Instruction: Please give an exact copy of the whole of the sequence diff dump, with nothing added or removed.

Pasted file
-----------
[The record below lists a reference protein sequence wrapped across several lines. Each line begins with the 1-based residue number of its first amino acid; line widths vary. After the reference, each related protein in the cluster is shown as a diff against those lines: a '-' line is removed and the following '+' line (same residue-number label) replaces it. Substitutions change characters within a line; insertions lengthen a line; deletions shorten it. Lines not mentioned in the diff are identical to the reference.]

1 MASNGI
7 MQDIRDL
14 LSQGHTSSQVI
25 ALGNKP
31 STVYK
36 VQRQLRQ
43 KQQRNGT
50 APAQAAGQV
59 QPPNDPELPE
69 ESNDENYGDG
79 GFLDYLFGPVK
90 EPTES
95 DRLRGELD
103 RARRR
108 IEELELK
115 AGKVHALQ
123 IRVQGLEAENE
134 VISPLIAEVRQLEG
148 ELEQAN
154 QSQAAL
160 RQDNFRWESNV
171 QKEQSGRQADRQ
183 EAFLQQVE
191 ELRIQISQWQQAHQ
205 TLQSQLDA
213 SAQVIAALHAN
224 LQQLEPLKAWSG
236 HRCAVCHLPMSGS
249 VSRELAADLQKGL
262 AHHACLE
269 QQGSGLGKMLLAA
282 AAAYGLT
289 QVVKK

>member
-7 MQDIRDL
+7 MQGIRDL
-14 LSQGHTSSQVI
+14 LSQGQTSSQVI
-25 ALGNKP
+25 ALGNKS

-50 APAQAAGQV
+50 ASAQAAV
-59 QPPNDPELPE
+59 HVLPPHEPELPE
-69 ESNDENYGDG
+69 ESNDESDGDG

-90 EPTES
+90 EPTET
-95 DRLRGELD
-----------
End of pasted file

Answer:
[The record below lists a reference protein sequence wrapped across several lines. Each line begins with the 1-based residue number of its first amino acid; line widths vary. After the reference, each related protein in the cluster is shown as a diff against those lines: a '-' line is removed and the following '+' line (same residue-number label) replaces it. Substitutions change characters within a line; insertions lengthen a line; deletions shorten it. Lines not mentioned in the diff are identical to the reference.]

1 MASNGI
7 MQDIRDL
14 LSQGHTSSQVI
25 ALGNKP
31 STVYK
36 VQRQLRQ
43 KQQRNGT
50 APAQAAGQV
59 QPPNDPELPE
69 ESNDENYGDG
79 GFLDYLFGPVK
90 EPTES
95 DRLRGELD
103 RARRR
108 IEELELK
115 AGKVHALQ
123 IRVQGLEAENE
134 VISPLIAEVRQLEG
148 ELEQAN
154 QSQAAL
160 RQDNFRWESNV
171 QKEQSGRQADRQ
183 EAFLQQVE
191 ELRIQISQWQQAHQ
205 TLQSQLDA
213 SAQVIAALHAN
224 LQQLEPLKAWSG
236 HRCAVCHLPMSGS
249 VSRELAADLQKGL
262 AHHACLE
269 QQGSGLGKMLLAA
282 AAAYGLT
289 QVVKK

>member
-7 MQDIRDL
+7 MQGIRDL
-14 LSQGHTSSQVI
+14 LSQGQTSSQVI
-25 ALGNKP
+25 ALGNKS

-50 APAQAAGQV
+50 ASAQAAV
-59 QPPNDPELPE
+59 HVLPPHEPELPE
-69 ESNDENYGDG
+69 ESNDESDGDG

-90 EPTES
+90 EPTET
-95 DRLRGELD